David James Kelley is a senior software architect at IdentityMine and author of the upcoming book Hacking Silverlight 2 on which this article is based. Courtesy of Manning Publications. All rights reserved.
Silverlight is all about next-generation user interfaces on the web, and one of the coolest aspects of presenting next-generation UIs on the web is video and sound. When developing a next-generation user or Web 2.0 experience, it is the smooth, subtle animation in the background, the video playing in the text, and the sound reacting to a user's action that brings UIs alive. The media element in Silverlight is the way we add video and sound, from streaming video or scrubbing the timeline, to using audio and special effects with video brushes. Here we talk about all the ins-and-outs of the media element and all the things we can do with it. The Silverlight media experience even supports high-definition video streaming online. With all the cool things about using media elements in Silverlight, it is easy to over look the possible downside of it -- performance. So first let's talk a little about performance of media elements in Silverlight.
I recall sitting in the room and writing a class called MediaClip that wrapped all the functionality I wanted for videos -- manipulating video, starting video, stopping and pausing video. It even had embedded controls and did source swapping with different versions of a media source, so that different resolutions could be used, depending on what the current video size setting was for the object. The best part was that in its smallest mode, you could drag the video. For example, if in the application you had a line or group of videos, then you could click-and-drag the clips to the editor tool and make a play list of sorts. Each one of these little clips was an instance of my MediaClip class. Thinking this source swapping and drag-and-drop was cool, we went built out all functionality for this rich immersive media experience. And we were feeling pretty good about ourselves.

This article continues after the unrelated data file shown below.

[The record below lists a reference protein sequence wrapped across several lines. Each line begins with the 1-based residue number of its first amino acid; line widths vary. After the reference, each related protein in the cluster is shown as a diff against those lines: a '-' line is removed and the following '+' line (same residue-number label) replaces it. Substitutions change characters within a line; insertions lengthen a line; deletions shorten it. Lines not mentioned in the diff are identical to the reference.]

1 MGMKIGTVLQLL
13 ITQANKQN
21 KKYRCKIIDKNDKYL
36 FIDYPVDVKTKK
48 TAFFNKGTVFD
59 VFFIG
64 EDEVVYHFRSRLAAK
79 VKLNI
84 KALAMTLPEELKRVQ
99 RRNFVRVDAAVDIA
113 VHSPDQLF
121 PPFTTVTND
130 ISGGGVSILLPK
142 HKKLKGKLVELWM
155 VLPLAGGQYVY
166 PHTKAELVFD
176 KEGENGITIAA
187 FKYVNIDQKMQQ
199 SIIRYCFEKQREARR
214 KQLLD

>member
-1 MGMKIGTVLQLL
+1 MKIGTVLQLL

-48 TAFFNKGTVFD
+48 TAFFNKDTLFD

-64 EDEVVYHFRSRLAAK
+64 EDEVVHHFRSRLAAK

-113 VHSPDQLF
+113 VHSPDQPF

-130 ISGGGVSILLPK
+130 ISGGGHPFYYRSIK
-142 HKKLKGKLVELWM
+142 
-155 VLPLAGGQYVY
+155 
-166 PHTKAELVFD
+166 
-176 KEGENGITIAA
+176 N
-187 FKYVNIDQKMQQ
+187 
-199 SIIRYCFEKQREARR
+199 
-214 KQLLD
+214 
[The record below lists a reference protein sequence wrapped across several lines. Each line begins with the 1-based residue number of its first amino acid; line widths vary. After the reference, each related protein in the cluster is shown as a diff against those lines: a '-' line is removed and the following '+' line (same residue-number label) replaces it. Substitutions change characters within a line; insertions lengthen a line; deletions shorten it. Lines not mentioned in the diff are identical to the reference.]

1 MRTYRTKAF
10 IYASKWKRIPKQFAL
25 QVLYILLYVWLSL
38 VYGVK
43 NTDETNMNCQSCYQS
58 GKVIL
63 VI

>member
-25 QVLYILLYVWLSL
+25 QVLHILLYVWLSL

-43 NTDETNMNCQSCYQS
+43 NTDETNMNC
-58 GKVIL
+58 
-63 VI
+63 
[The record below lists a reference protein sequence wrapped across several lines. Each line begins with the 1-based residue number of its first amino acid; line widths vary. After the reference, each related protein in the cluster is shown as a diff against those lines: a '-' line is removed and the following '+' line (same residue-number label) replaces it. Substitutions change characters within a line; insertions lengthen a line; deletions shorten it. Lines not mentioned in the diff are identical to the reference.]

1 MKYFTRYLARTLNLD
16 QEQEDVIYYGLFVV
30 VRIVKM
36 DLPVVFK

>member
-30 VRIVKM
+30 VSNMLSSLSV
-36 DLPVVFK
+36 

When we finally had something to play with and things were coming together, a few of the guys decided to spend time playing with the video, maybe with our little Vista CPU meter running and the memory usage thing going on down in the task bar. We played a few videos, dragged a few things around. Life was good.
Then I selected a different category and the application swapped out the current media group on the page. No worries right? No one really noticed much on the meters. Dragged some media, play a clip or two... no worries. Well, so the meter was slowing crawling up... hm... no worries right? (Say it with me... "no worries...") Pretty soon the memory meter was pegged and the drag operation was getting slow. Hmm.. no worries? Click on another category... a new set of videos animate out... and it started going sloooower and sloooower.
At this point a few red flags started coming up -- or maybe about 100 red flags, one for each media clip that was on or had been on the screen. This was not a good sign. Through a lot of jumping around, we found a number of key performance issues for Silverlight and the media element.
Rule #1: Don't have 500 media elements in the same application at the same time all bound to some media somewhere.
Rule #2: Do not leave all the media elements around if you're not using them. It is one thing to have 10 on the screen, but another to have 10 on the screen and 90 hiding somewhere at --9000 for Canvas.Left. (And yes I have actually seen that done.)
Rule #3: See Rule #2.
Rule #4: Encode your media for the size that it will be displayed. Do NOT stretch the video....
All this video is cool, but if you can't serve it up and make it fast, then there's no point. Let's get down to business and learn out to work with the media element and how to use it in such a way as to be reasonably fast.